A RECORD 45,756 people crossed the Channel to the UK in 2022, Government figures show.

The last crossings of the year took place on Christmas Day, when 90 people made the journey from France in two boats.

The Ministry of Defence recorded no further crossings for the remaining six days of 2022 amid bad weather conditions.

Home Office officials previously estimated up to 60,000 people could make the journey during the year.

The provisional total for 2022 is 60% higher than the figure for 2021.

The number has increased dramatically each year since 299 people were detected making the journey in 2018, but data has suggested the UK Government is still failing to process most asylum applications. 

READ MORE: Scotland celebrates New Year as Edinburgh's street party returns

Figures published in November showed the vast majority of asylum applications from people arriving in the UK on small boats between October 2021 and August last year had still not been processed.

Of the 35,345 people arriving via the Channel between October 1, 2021, and August 31, 2022, 90% applied for asylum in the UK, the Home Office said.

A total of 29,049 applications were made by these arrivals – with some including more than one person – and, of this figure, just 139 had received an initial decision by the time the latest data was published in November.

Some 381 applications had been withdrawn but 28,529 were still awaiting a decision.

Of the 139 who received a decision, 46 were granted refugee status or another type of leave to remain, 57 were refused, and 36 were not considered on “third country grounds” – meaning the UK Government instead sought the person’s removal to a safe third country because the applicant had a connection to that country where they could “reasonably have been expected to claim asylum” before reaching the UK.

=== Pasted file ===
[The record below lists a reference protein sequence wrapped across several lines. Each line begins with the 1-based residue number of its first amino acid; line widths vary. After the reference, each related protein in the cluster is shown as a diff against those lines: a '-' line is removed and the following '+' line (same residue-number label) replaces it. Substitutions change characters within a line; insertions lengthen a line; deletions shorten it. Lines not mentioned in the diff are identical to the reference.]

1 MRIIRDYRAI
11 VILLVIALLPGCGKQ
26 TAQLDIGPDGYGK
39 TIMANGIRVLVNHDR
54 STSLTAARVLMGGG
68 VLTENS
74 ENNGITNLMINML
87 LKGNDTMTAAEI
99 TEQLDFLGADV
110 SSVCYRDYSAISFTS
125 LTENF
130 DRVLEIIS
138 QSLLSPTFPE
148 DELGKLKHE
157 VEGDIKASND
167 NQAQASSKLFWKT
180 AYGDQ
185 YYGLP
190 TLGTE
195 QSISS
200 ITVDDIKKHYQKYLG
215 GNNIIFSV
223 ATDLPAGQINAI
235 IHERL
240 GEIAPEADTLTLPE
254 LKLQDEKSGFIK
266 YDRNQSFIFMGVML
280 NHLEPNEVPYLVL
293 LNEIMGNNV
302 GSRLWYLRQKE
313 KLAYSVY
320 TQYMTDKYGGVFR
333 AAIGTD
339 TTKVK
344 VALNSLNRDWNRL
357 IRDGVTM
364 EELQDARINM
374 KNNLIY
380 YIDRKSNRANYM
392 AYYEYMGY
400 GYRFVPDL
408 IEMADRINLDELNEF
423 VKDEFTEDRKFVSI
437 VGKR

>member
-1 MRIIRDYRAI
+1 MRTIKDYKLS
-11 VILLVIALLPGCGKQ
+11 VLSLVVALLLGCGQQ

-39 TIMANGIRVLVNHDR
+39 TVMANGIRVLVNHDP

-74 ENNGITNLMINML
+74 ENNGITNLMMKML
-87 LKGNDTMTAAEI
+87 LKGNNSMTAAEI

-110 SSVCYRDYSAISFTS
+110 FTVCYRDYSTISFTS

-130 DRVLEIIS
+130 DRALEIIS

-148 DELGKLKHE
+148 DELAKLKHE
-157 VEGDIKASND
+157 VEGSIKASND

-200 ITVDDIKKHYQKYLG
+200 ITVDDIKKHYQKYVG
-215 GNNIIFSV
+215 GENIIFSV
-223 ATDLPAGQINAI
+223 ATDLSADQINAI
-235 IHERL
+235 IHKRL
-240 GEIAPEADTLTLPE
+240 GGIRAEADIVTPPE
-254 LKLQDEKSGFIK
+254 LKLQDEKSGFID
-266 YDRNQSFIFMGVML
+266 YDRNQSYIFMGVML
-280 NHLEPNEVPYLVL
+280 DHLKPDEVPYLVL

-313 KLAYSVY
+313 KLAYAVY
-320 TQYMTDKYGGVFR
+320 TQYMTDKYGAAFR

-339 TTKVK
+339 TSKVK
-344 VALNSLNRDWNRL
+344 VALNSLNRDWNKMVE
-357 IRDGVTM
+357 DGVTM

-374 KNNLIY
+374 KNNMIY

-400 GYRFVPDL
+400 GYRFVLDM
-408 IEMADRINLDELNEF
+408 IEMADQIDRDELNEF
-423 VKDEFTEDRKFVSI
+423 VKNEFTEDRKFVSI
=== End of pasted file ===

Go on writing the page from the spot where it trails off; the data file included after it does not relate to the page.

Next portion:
Suella Braverman told of her “dream” last year of seeing the Government’s plan to send asylum seekers to Rwanda succeed after she was appointed Home Secretary – a policy which High Court judges ruled is lawful but has so far been stalled by legal action.

She also admitted there were no safe and legal routes for many people to apply for asylum in the UK during a car-crash grilling by a panel of MPs in November.

READ MORE: Climber dies and one injured following Ben Nevis avalanche

Since the deal was signed in April by her predecessor Priti Patel, 40,460 migrants have arrived in the UK after crossing the Channel.

Prime Minister Rishi Sunak promised to bring in legislation in 2023 to make it “unambiguously clear that if you enter the UK illegally, you should not be able to remain here”.

Among a series of measures to curb Channel crossings and tackle the backlog of asylum claims, Sunak vowed to stop housing asylum seekers in hotels, with the Government instead hunting for accommodation in empty holiday parks, former student halls and surplus military sites.

Braverman confirmed plans to house migrants on disused cruise ships are also being considered as she revealed £3.5 billion would be spent on the asylum system in 2022/23. Some £2.3 billion of the total bill will go towards paying for hotels, she told MPs.

Earlier this week, former prime minister Theresa May warned efforts to reform modern slavery laws risk creating other loopholes that could be exploited after Braverman claimed they are being “abused by people gaming the system” to stay in the UK when they would otherwise face deportation.

Meanwhile, ministers are also looking to curb the numbers of people coming into the country legally with plans which could reportedly target foreign students, make it harder to bring spouses to the UK, and increase the minimum salaries for companies employing skilled workers.